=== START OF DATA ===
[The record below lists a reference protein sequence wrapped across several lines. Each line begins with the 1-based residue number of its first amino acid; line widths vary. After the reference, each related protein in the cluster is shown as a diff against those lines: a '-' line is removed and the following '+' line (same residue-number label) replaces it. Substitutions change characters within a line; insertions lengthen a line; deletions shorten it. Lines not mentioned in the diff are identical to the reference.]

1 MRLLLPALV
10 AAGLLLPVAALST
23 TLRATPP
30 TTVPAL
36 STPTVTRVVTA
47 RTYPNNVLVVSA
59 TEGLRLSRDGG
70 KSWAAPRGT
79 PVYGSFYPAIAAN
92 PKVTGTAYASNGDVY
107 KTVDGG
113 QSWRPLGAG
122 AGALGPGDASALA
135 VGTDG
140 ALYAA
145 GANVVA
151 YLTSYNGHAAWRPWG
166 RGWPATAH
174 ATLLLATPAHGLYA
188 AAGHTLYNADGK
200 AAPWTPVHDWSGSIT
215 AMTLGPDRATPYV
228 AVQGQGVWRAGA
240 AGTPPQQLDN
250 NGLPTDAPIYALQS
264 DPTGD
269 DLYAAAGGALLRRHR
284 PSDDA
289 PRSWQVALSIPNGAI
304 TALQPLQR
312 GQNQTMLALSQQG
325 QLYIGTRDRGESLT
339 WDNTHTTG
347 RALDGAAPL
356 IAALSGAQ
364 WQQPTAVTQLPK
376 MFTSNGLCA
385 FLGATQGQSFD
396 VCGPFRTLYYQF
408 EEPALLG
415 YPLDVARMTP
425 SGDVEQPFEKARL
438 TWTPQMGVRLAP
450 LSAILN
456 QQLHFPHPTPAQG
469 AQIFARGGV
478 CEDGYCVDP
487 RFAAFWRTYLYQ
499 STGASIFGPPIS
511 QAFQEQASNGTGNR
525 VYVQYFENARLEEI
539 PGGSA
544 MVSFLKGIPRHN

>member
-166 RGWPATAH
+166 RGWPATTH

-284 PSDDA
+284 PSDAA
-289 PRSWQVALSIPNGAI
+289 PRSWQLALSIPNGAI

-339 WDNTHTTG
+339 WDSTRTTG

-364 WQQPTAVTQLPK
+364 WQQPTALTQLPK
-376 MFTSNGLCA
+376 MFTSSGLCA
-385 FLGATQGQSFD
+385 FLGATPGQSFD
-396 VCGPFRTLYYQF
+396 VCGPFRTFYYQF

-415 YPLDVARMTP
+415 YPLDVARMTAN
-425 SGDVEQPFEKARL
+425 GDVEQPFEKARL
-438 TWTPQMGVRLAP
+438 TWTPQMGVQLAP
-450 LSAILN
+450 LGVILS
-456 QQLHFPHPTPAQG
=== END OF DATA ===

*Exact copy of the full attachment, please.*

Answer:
[The record below lists a reference protein sequence wrapped across several lines. Each line begins with the 1-based residue number of its first amino acid; line widths vary. After the reference, each related protein in the cluster is shown as a diff against those lines: a '-' line is removed and the following '+' line (same residue-number label) replaces it. Substitutions change characters within a line; insertions lengthen a line; deletions shorten it. Lines not mentioned in the diff are identical to the reference.]

1 MRLLLPALV
10 AAGLLLPVAALST
23 TLRATPP
30 TTVPAL
36 STPTVTRVVTA
47 RTYPNNVLVVSA
59 TEGLRLSRDGG
70 KSWAAPRGT
79 PVYGSFYPAIAAN
92 PKVTGTAYASNGDVY
107 KTVDGG
113 QSWRPLGAG
122 AGALGPGDASALA
135 VGTDG
140 ALYAA
145 GANVVA
151 YLTSYNGHAAWRPWG
166 RGWPATAH
174 ATLLLATPAHGLYA
188 AAGHTLYNADGK
200 AAPWTPVHDWSGSIT
215 AMTLGPDRATPYV
228 AVQGQGVWRAGA
240 AGTPPQQLDN
250 NGLPTDAPIYALQS
264 DPTGD
269 DLYAAAGGALLRRHR
284 PSDDA
289 PRSWQVALSIPNGAI
304 TALQPLQR
312 GQNQTMLALSQQG
325 QLYIGTRDRGESLT
339 WDNTHTTG
347 RALDGAAPL
356 IAALSGAQ
364 WQQPTAVTQLPK
376 MFTSNGLCA
385 FLGATQGQSFD
396 VCGPFRTLYYQF
408 EEPALLG
415 YPLDVARMTP
425 SGDVEQPFEKARL
438 TWTPQMGVRLAP
450 LSAILN
456 QQLHFPHPTPAQG
469 AQIFARGGV
478 CEDGYCVDP
487 RFAAFWRTYLYQ
499 STGASIFGPPIS
511 QAFQEQASNGTGNR
525 VYVQYFENARLEEI
539 PGGSA
544 MVSFLKGIPRHN

>member
-166 RGWPATAH
+166 RGWPATTH

-284 PSDDA
+284 PSDAA
-289 PRSWQVALSIPNGAI
+289 PRSWQLALSIPNGAI

-339 WDNTHTTG
+339 WDSTRTTG

-364 WQQPTAVTQLPK
+364 WQQPTALTQLPK
-376 MFTSNGLCA
+376 MFTSSGLCA
-385 FLGATQGQSFD
+385 FLGATPGQSFD
-396 VCGPFRTLYYQF
+396 VCGPFRTFYYQF

-415 YPLDVARMTP
+415 YPLDVARMTAN
-425 SGDVEQPFEKARL
+425 GDVEQPFEKARL
-438 TWTPQMGVRLAP
+438 TWTPQMGVQLAP
-450 LSAILN
+450 LGVILS
-456 QQLHFPHPTPAQG